Alarmists are often rewarded for their efforts. They typically ask government to ‘do something’. As a result, laws are often passed and regulations implemented that decrease the freedom of people to use their own judgement and to make their own decisions, in ways that the alarmists prefer. These policies inevitably impose financial costs and have unforeseen consequences.

Moreover, government research funds and recognition tends to flow to alarmists. Paul Ehrlich, author of The Population Bomb, is evidence that a record of raising false alarms is no obstacle to obtaining awards, and may help. Yet there is no evidence that paternalistic policies implemented in response to alarms save us or make us better off.

Here then, in brief, is a Top 20 of environmentalist alarms and their outcomes. Please, let’s learn from them by not being so gullible!

20 environmentalist alarms

1 Population growth and famine, 1798 Based on Benjamin Franklin’s observation that animals and plants reproduce until they exhaust resources then starve and die, Malthus extrapolated that humans would share this fate as a result of geometric population growth and linear resources growth. He later realised that foresight and innovation prevent this fate in humans.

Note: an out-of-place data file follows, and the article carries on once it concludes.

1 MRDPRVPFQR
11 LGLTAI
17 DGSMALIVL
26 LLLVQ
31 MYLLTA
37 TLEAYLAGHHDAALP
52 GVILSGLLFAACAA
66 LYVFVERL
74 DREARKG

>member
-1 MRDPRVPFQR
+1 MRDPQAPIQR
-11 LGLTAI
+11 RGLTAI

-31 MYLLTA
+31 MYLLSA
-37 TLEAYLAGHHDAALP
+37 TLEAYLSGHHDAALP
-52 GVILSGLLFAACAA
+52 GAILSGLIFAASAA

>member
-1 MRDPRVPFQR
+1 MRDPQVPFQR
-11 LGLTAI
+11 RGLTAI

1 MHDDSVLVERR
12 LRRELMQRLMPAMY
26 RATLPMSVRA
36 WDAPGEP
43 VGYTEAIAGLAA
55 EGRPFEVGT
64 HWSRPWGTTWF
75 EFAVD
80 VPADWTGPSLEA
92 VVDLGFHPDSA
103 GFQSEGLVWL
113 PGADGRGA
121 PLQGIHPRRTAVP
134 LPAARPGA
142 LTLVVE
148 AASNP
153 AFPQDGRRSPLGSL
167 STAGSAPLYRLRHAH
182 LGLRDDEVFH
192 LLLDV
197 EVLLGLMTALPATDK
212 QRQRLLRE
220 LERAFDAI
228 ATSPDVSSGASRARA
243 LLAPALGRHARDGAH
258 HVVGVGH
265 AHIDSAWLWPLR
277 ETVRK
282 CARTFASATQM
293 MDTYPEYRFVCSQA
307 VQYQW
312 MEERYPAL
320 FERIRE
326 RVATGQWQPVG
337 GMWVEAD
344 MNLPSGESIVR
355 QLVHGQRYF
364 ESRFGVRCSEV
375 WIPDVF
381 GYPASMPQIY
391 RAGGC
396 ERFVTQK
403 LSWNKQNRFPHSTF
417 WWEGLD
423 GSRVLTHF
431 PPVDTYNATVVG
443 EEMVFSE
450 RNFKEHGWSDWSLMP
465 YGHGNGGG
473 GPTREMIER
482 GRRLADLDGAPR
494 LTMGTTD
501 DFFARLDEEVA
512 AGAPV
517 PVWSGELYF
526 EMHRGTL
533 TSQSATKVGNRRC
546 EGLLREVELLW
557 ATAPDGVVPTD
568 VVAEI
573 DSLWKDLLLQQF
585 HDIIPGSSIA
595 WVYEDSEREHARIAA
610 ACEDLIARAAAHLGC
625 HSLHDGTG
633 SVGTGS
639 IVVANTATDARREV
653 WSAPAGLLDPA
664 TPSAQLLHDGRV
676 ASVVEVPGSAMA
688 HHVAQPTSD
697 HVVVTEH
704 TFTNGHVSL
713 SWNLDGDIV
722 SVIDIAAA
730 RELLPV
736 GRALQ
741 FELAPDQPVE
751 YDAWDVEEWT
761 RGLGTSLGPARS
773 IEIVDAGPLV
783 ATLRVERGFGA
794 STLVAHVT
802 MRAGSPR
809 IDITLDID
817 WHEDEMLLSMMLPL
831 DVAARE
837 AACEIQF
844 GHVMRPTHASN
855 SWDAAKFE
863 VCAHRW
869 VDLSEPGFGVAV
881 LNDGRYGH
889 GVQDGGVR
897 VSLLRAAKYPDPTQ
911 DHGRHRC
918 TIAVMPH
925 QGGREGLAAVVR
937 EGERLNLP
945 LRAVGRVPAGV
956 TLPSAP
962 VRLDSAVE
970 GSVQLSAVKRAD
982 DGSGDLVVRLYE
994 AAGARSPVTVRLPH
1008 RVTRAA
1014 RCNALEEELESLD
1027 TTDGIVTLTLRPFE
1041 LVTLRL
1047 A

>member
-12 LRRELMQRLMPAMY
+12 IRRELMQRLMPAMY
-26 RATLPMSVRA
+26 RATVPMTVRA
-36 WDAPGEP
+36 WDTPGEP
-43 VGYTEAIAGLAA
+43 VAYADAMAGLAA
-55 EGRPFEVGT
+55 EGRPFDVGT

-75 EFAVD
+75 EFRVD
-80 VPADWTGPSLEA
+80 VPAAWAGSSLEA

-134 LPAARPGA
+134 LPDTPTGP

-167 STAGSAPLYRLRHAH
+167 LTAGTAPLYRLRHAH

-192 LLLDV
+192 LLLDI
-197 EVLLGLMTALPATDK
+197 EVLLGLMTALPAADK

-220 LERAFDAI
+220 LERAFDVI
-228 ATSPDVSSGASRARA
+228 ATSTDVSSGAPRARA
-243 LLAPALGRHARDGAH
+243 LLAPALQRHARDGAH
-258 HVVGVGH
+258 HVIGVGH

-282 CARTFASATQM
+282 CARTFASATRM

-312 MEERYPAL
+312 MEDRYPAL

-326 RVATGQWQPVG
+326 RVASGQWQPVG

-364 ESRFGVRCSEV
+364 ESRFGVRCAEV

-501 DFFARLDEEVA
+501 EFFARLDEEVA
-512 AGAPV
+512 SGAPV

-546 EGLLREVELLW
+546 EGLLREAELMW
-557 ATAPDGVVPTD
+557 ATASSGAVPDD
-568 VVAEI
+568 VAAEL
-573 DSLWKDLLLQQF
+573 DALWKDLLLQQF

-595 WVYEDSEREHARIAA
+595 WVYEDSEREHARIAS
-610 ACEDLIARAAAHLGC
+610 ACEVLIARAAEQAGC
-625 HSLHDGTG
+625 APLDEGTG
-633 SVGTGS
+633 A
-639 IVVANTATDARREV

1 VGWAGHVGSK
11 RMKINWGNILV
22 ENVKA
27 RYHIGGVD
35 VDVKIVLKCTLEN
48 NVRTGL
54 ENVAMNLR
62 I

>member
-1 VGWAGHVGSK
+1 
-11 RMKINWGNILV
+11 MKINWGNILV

2 Timber famine economic threat, 1865 Forecasts that we will run out of wood for construction and paper occur from time to time around the world. Despite the alarms, the world’s forested area has increased since WWII, as has wood production. Planting and efficiency have increased in response to demand and competition.

3 Soil erosion agricultural production threat, 1934 Despite periodic alarms from lobbyists and politicians over soil being washed and blown away, there has been a net gain in soil on most US cropland, and erosion rates have been slowing. In Australia, too, soils have improved with fertilization and new plant species, and erosion has declined as land management practices have improved.